Fathers are supposed to care, provide, love, and so on. Not these fellas. Instead, these cinematic patriarchs drink, kill, molest – you name it, all to unnerving degrees. Like a train-wreck, you can’t help but watch in fascination and horror. And this is a difficult list to justify without dishing spoilers. So, if you haven’t seen some of the films below, just trust that these despicable fathers occupy the screen in depraved ways.
Note: The evil stepfather figure is a little too easy to vilify, so I’m sticking to birth fathers only (with one minor exception, which, again, I’m not going to mention specifically as a means of avoiding spoilers). Don’t forget to share your favorite worst movie dads in the comments!
Noah Cross – Chinatown (1974)
Played by John Huston
It’s all about Huston’s final moment on screen – the way he slowly moves in to consume his granddaughter through manipulative charm. The way he calmly wards off Faye Dunaway’s hysteria. And the way he shields his granddaughter’s eyes, hiding her from horror, but shortly to present her with far worse. I’ll never get those images out of my head.
Jack Torrance – The Shining (1980)
Played by Jack Nicholson
Arguably the most famous worst dad in the history of film, there’s no end to my admiration for Nicholson’s go-for-broke work in The Shining. One of the best things I can say about this performance is that it’ll ever lose its effect. Most have seen Nicholson’s work in this film a few times over, and it still haunts.
Peter McCallister – Home Alone/Home Alone 2 (1990/1991)
Played by John Heard
I mean seriously, what kind of father forgets his son at Christmas, flies around the world, and, upon learning of his missing kid, acts nonchalant about the whole ordeal? Twice.
Ed Wilson – Natural Born Killers (1994)
Played by Rodney Dangerfield
Part of the brilliance of this performance is that director Oliver Stone executes Dangerfield’s scene in the style of a television sitcom, laugh track included. So, although we’re repulsed by Ed Wilson’s verbal threats, physical abuse and sexual advances, we can’t help but (dare I say) laugh at how it’s being played out.
Bill Maplewood – Happiness (1998)
Played by Dylan Baker
One of the best, most underrated performances of the ‘90s, Baker’s Bill Maplewood is a disgusting, suburban pedophile perfectly content with who he is. There’s an indifference to Baker’s work here that makes it so effective. In one scene, old Bill describes to his son in graphic detail about the crimes he’s committed. The monologue is so intense, director Todd Solondz shot Baker’s coverage when the younger actor wasn’t even present. It’s really heavy.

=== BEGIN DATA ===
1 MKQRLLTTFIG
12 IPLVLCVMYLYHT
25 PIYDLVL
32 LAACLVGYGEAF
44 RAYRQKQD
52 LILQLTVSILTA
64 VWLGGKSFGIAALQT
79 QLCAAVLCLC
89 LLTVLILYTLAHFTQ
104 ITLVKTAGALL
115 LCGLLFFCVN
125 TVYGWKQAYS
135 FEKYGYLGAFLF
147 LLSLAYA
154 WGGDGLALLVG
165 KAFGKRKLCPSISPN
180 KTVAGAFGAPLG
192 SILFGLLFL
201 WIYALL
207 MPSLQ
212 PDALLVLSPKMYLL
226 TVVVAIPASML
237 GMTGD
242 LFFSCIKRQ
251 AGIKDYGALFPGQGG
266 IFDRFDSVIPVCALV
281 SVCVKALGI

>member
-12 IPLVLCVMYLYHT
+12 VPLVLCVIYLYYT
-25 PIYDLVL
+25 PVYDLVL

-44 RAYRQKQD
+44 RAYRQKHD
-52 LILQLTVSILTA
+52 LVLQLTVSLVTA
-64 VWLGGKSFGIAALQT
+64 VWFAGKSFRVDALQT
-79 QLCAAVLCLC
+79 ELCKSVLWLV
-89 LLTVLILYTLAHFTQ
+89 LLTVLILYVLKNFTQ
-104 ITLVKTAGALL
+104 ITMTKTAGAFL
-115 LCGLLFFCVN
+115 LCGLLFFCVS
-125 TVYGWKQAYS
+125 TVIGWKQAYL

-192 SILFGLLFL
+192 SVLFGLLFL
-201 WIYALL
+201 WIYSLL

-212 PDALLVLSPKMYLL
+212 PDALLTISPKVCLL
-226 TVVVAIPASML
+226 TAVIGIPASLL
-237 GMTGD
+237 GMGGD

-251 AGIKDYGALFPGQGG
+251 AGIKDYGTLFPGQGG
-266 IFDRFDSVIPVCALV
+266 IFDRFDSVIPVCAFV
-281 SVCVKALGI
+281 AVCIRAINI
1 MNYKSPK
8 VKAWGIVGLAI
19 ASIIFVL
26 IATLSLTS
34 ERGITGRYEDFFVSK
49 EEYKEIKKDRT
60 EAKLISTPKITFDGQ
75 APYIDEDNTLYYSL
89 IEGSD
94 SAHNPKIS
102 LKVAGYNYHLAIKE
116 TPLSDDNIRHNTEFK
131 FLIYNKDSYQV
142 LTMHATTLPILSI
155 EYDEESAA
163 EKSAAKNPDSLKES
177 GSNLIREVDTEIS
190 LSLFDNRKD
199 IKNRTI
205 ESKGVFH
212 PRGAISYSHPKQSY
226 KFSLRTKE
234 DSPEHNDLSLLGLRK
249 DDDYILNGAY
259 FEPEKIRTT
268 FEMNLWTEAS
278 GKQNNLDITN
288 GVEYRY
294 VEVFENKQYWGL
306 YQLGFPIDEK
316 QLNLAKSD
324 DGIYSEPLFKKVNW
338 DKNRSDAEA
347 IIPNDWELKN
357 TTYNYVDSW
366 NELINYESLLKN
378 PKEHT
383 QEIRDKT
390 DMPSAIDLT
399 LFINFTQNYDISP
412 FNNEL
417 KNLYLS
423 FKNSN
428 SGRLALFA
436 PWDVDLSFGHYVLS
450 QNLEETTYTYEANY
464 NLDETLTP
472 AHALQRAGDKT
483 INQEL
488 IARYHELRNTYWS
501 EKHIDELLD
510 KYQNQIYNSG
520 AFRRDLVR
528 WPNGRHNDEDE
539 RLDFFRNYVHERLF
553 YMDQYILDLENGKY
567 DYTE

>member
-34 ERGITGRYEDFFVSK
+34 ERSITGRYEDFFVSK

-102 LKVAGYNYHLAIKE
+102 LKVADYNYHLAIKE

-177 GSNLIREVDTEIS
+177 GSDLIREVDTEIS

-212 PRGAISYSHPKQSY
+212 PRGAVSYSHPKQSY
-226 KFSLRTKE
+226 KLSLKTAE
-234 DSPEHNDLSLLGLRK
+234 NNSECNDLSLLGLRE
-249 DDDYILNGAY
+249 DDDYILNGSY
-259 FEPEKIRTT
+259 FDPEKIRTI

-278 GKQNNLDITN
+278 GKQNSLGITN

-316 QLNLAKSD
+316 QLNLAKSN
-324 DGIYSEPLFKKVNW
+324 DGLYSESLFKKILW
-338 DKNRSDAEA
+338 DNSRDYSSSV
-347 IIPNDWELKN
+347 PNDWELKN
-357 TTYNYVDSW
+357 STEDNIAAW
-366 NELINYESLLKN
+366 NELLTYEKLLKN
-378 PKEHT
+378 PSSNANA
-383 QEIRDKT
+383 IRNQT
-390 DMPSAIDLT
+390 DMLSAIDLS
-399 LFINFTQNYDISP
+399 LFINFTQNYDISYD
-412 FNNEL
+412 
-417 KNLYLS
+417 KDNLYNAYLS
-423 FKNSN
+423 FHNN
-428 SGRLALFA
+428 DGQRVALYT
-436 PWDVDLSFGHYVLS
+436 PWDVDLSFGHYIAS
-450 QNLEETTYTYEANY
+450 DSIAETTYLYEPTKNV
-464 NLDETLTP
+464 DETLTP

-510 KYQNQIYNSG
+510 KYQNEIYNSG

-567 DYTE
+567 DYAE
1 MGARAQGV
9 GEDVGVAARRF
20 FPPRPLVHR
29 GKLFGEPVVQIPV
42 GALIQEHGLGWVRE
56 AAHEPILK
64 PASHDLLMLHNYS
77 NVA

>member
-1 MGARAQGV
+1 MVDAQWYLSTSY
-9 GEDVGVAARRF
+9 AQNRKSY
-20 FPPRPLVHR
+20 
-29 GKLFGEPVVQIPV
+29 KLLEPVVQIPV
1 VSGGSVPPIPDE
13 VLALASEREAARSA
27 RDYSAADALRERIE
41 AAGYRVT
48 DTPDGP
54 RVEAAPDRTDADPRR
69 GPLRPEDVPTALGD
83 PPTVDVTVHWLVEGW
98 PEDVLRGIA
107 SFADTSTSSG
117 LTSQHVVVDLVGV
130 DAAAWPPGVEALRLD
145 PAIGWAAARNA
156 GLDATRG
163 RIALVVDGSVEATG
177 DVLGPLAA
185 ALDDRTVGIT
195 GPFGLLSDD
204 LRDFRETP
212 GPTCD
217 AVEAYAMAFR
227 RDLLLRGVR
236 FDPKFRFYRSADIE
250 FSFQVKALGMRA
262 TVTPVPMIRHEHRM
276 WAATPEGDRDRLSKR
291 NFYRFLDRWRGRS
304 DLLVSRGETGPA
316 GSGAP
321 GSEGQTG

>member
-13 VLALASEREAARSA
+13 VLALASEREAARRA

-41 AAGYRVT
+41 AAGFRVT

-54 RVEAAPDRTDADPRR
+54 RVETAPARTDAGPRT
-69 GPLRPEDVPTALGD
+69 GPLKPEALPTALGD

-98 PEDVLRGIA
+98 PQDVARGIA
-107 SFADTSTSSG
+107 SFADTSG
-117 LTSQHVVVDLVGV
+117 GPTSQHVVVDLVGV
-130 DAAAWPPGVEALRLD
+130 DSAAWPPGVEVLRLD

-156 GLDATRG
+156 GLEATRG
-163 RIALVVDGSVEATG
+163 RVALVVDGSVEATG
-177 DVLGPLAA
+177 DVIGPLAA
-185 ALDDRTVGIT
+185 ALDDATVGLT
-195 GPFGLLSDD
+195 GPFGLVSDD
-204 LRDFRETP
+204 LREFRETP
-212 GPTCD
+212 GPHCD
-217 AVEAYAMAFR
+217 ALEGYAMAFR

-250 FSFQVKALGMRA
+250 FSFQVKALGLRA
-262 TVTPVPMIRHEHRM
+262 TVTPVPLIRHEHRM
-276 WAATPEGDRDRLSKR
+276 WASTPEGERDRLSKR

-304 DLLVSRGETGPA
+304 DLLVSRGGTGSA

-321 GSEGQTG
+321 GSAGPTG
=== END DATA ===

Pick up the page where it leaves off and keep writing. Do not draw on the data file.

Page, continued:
The Butcher – I Stand Alone (1998)
Played by Philippe Nahon
I don’t have enough space here to fully divulge why The Butcher deserves to be on this list. If you haven’t seen I Stand Alone, maybe you’ve heard about the title card that director Gaspar Noé flashes on screen directly before the film’s climax. The way it urges those who are faint of heart to leave the theater immediately. That may be the most considerate thing Noé has ever done.
Col. Frank Fitts – American Beauty (1999)
Played by Chris Cooper
Of all the bad dads on this list, Col. Frank Fitts might be the most real. I’m not talking about the murderous and homosexual aspects of his personality, but rather the general insignificance he carries toward his wife and son. The most telling moment of Cooper’s work in the film is the scene in which he sits on the couch with his wife, laughing at a cheesy military program on television. His son comes home, and Cooper’s entire demeanor changes instantly. I was fortunate enough to be raised by a man who is the exact opposite of Col. Frank Fitts, but some of my friends experienced that type of disregard first hand. Such accurate work here.
Dad – The War Zone (1999)
Played by Ray Winstone
Again, tough to talk about Winstone’s haunting work in The War Zone without revealing too much. During a screening of the film at the Toronto Film Festival, a gruesome sequence involving Winstone forced a male attendee to run out of the theater screaming “I can’t take it!” over and over. Director Tim Roth chased him down and tried to calm him in the theater lobby. So… abandon all faith, ye who enter here.
Dad Deiks – Frailty (2002)
Played by Bill Paxton
I don’t know what’s worse: killing people because you truly believe God told you to, or forcing your sons to kill people because you truly believe God told you to. It’s the stillness of Paxton’s work here that I find so effective. The fact that he really thinks he’s doing the right thing is frightening for a number of reasons. Chiefly, how many people commit murders in real life because they claim it’s at the will of a higher power?
Daniel Plainview – There Will Be Blood (2007)
Played by Daniel Day-Lewis
I truly think there was a time Daniel Plainview cared for his son, H.W. It was right up until the moment H.W. stopped being a marketing commodity and thereby made himself useless to Daniel’s business ventures. When he stopped being necessary to fulfill Daniel’s greed, he was quickly disregarded. That’s cold, pops.